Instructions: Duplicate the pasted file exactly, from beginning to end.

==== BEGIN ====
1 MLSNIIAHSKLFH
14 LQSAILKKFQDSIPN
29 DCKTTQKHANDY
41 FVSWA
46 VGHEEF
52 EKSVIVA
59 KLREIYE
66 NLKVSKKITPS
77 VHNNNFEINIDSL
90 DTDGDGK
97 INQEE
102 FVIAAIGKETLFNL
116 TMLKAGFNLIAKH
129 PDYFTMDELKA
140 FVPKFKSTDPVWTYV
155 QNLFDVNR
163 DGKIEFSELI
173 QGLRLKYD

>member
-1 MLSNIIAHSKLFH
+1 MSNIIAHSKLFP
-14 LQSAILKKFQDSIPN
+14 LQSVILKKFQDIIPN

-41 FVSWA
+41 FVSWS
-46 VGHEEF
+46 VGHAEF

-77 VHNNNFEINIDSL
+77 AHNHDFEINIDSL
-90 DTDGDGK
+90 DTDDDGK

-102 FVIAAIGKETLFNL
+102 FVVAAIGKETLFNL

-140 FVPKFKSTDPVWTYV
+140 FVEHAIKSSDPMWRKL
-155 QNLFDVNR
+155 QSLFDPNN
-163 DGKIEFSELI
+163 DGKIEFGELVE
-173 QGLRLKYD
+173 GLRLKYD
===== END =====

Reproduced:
1 MLSNIIAHSKLFH
14 LQSAILKKFQDSIPN
29 DCKTTQKHANDY
41 FVSWA
46 VGHEEF
52 EKSVIVA
59 KLREIYE
66 NLKVSKKITPS
77 VHNNNFEINIDSL
90 DTDGDGK
97 INQEE
102 FVIAAIGKETLFNL
116 TMLKAGFNLIAKH
129 PDYFTMDELKA
140 FVPKFKSTDPVWTYV
155 QNLFDVNR
163 DGKIEFSELI
173 QGLRLKYD

>member
-1 MLSNIIAHSKLFH
+1 MSNIIAHSKLFP
-14 LQSAILKKFQDSIPN
+14 LQSVILKKFQDIIPN

-41 FVSWA
+41 FVSWS
-46 VGHEEF
+46 VGHAEF

-77 VHNNNFEINIDSL
+77 AHNHDFEINIDSL
-90 DTDGDGK
+90 DTDDDGK

-102 FVIAAIGKETLFNL
+102 FVVAAIGKETLFNL

-140 FVPKFKSTDPVWTYV
+140 FVEHAIKSSDPMWRKL
-155 QNLFDVNR
+155 QSLFDPNN
-163 DGKIEFSELI
+163 DGKIEFGELVE
-173 QGLRLKYD
+173 GLRLKYD